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  • Author or Editor: J. Díaz de León x
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Mapping of quantitative trait loci (QTL) was carried out in a set of 114 RILs of the International Triticeae Mapping Initiative (ITMI) mapping population under salt stress. Seedling population was grown during 8 days, under salt treatment (Hoagland’s ½ strength + 110 mM NaCl, EC 12.4 mS/cm) and normal treatment (Hoagland’s ½ strength, EC 0.9 mS/cm). We calculated starch degradation, measuring the dry weight of the grains on the 4th, 6th and 8th days of culturing. Formation of biomass was calculated measuring leaf and root length on the 4th, 6th and 8th days of culture. Interval mapping resulted in 13 QTLs, 2 major QTLs (LOD> 3) and 11 minors QTLs (LOD> 2). A total of 10 QTLs were associated with saline treatment and 3 QTLs at normal treatment. The data show that a high percentage of QTLs were in chromosomes 2B (3, 23.0%), and 1A (3, 23.0%), followed by 4D (2, 13.6%).

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Quantitative Trait Loci (QTL) mapping was carried out in a set of 114 lines of the International Triticeae Mapping Initiative (ITMI) mapping population for null nitrogen fertilization during two agricultural cycles. We quantified phenologic parameters (days to: ear emergency time, flowering time) and components of yield (number of plants and ears, plant height, leaf area, length and weight of ear, spikelet number, number and total weight of grains and by third in the ear, weight of thousand grains and total yield). Interval mapping resulted of 138 QTLs, of which 47 were catalogued as major QTLs (LOD ≥ 3.0) and 91 as minor QTLs (LOD 2.0 >0 2.9). The QTLs were distributed in 14 of the 21 chromosomes of wheat. The data showed that a high percentage of QTLs were in chromosomes 2D (49 or 35.5%), followed by 5A (22 or 15.9%), 1B (10 or 7.2%).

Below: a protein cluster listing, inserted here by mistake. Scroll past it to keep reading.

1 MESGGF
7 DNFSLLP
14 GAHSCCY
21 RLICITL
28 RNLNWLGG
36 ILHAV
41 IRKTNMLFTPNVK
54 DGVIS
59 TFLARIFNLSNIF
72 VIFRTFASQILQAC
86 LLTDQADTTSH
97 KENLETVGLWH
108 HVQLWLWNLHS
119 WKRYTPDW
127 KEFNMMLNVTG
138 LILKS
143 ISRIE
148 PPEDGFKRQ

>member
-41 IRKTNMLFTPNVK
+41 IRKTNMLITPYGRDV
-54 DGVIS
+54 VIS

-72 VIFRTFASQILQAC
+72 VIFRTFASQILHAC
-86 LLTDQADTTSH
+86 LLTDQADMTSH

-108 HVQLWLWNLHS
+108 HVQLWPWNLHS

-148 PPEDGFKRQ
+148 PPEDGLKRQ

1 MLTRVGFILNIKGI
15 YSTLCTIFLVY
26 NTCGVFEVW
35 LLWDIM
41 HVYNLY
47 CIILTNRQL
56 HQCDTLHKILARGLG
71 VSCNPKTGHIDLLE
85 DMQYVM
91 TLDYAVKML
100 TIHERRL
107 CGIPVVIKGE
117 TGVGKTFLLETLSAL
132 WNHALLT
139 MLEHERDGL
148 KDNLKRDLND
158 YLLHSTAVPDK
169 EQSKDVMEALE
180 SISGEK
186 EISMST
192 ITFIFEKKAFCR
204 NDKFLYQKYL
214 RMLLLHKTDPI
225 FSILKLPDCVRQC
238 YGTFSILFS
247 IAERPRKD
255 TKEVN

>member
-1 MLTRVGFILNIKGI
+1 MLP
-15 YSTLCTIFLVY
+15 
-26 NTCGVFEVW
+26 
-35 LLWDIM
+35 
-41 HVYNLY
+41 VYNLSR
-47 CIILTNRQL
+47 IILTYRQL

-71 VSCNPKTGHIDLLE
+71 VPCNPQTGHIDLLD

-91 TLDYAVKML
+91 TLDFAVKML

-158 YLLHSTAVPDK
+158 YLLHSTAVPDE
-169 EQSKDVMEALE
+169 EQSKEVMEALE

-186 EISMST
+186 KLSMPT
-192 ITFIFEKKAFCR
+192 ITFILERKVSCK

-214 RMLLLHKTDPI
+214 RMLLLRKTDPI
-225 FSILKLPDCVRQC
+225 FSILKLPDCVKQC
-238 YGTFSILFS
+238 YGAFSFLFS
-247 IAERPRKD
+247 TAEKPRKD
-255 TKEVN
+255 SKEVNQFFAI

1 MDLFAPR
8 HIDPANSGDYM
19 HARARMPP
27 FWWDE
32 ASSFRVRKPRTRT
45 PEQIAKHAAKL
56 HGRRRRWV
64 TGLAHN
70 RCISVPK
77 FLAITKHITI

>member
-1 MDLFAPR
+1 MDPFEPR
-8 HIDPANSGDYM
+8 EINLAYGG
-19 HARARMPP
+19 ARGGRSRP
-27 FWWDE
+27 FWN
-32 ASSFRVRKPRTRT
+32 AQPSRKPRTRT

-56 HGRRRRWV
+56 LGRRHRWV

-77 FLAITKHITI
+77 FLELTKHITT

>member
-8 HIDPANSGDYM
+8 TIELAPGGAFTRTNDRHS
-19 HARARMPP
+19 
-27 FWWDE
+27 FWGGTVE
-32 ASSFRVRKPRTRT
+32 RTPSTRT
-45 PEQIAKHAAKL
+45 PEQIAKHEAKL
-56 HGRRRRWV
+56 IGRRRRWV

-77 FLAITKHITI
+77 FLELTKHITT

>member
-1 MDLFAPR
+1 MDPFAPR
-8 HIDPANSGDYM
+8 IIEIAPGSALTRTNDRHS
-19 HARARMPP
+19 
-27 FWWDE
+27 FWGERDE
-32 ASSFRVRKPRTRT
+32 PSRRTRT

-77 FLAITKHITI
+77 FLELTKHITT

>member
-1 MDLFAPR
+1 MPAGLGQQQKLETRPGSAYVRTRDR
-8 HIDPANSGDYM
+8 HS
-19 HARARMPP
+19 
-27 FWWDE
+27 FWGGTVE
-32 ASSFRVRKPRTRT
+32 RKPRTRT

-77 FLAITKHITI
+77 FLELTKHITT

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Wheat improves some traits when inoculated with Azospirillum. However, inconsistent results have been observed in field experiments. The ability of Azospirillum brasilense Cd to adhere to wheat was tested in a germplasm panel consisting of a number of bread wheat cultivars, synthetic hexaploids, synthetic derivatives, and a partial set of single chromosome substitution lines to determine the plant genetic role. Seeds of genotypes were grown in modified Hoagland's medium at seedling stage and then roots were inoculated with the bacteria and adhered cells were counted. The majority of the bread wheat cultivars and synthetic derivatives and some of the synthetic hexaploids were able to support bacterial adhesion. Neither the age of the seedling nor the imposition of either salinity stress or nitrogen starvation had any effect on the extent of adhesion. A pedigree analysis revealed that the root-adhered A. brasilense cultivars shared common ancestor(s), and the substitution line analysis suggested that the genes underlying the trait were located on chromosomes 5D and 6D. The present results are consistent with the notion that the D genome is the source of genetic variation for the capacity of A. brasilense to adhere to the seedling roots.